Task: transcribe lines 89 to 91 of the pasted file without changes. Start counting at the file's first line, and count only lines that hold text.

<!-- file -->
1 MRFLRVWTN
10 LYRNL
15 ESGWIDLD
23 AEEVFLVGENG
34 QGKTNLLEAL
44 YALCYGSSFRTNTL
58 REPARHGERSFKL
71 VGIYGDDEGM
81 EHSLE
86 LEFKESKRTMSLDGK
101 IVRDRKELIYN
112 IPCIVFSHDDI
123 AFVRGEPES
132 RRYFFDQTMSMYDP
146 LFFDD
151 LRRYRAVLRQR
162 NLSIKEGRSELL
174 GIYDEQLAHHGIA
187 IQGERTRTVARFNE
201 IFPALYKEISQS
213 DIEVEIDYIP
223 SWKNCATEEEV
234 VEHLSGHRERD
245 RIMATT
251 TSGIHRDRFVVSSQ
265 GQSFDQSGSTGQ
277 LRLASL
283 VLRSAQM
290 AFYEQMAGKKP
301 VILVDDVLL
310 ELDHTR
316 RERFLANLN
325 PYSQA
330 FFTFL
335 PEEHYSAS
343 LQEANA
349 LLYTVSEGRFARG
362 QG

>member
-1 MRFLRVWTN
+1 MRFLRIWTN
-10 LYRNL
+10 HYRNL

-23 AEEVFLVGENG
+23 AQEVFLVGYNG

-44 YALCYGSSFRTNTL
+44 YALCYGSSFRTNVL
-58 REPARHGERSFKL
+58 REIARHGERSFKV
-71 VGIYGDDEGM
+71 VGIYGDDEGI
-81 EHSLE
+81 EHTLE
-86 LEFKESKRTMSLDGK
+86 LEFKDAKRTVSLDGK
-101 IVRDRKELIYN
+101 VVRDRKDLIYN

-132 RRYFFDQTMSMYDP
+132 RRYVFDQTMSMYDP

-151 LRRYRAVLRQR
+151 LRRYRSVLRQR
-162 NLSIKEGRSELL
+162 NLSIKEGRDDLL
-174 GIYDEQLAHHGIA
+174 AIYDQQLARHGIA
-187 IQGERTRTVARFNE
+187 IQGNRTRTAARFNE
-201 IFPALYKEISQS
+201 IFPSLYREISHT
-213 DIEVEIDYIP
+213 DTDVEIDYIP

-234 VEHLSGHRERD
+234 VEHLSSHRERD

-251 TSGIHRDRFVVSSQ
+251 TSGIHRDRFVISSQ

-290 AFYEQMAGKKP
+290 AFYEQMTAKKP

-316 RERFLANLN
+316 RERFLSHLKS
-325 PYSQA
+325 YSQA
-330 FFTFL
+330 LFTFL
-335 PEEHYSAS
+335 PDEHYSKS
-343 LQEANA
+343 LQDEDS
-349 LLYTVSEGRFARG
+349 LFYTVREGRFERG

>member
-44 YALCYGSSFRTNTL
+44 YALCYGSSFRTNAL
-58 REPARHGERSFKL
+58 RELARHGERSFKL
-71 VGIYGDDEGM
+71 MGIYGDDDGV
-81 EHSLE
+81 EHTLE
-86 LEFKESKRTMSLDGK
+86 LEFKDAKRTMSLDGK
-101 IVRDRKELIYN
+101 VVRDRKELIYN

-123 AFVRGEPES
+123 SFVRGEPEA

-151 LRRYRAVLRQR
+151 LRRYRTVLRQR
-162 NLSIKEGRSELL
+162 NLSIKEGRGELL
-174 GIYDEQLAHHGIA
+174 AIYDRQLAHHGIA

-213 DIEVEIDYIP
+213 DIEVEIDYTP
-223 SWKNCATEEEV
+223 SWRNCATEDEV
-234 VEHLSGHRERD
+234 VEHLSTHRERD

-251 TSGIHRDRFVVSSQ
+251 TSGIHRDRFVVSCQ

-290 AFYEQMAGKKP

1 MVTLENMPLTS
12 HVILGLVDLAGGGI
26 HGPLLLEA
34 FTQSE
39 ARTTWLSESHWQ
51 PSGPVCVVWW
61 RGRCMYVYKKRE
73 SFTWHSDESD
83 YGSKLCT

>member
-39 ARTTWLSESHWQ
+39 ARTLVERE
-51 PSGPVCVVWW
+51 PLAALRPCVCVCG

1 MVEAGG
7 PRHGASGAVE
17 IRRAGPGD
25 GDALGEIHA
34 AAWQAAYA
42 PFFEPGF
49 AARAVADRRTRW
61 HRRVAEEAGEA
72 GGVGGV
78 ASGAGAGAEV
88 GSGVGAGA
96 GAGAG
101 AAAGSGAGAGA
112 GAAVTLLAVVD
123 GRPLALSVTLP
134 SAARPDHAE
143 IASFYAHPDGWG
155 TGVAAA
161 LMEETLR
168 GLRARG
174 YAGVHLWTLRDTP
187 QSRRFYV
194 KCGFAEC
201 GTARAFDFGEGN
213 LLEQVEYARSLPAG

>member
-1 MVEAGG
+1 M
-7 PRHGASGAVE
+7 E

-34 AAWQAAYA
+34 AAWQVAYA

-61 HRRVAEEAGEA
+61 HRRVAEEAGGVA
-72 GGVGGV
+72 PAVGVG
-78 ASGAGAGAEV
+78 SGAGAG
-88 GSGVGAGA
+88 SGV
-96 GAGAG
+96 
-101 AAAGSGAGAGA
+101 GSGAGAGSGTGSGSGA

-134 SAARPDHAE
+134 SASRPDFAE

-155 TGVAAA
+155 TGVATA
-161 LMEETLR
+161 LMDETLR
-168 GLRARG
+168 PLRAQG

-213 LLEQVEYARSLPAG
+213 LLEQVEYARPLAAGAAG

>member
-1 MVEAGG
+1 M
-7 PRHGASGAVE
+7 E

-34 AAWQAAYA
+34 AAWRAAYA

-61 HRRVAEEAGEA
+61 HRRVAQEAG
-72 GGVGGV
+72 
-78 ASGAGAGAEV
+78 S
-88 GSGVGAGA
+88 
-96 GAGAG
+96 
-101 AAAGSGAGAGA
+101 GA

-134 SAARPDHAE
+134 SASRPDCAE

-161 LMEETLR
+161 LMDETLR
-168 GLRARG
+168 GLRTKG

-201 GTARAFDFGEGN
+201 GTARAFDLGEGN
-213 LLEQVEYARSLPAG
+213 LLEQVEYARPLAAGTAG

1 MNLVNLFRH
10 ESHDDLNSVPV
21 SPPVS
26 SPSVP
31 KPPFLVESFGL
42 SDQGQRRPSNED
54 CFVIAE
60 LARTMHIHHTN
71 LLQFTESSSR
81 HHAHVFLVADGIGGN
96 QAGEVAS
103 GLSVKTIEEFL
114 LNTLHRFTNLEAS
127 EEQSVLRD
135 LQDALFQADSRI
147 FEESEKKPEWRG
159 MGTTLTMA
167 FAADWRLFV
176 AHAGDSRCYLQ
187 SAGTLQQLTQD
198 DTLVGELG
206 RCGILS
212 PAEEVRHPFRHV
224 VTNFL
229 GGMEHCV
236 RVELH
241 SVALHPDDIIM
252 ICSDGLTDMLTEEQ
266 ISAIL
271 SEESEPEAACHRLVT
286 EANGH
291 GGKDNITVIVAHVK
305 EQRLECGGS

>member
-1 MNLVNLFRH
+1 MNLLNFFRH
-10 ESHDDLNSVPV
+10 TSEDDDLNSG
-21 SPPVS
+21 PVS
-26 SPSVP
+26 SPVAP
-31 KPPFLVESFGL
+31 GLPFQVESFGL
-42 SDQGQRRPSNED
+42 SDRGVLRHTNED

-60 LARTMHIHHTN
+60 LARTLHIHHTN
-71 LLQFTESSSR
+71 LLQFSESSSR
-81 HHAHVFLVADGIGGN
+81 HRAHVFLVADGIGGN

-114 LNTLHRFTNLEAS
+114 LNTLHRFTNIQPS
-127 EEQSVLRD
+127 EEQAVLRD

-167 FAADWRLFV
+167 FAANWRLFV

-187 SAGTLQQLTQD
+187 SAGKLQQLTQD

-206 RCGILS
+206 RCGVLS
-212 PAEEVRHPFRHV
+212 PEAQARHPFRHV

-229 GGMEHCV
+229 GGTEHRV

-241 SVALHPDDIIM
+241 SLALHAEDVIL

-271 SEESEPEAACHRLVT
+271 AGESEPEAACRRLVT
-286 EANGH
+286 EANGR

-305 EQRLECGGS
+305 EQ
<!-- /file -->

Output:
+349 LFYTVREGRFERG

>member
-44 YALCYGSSFRTNTL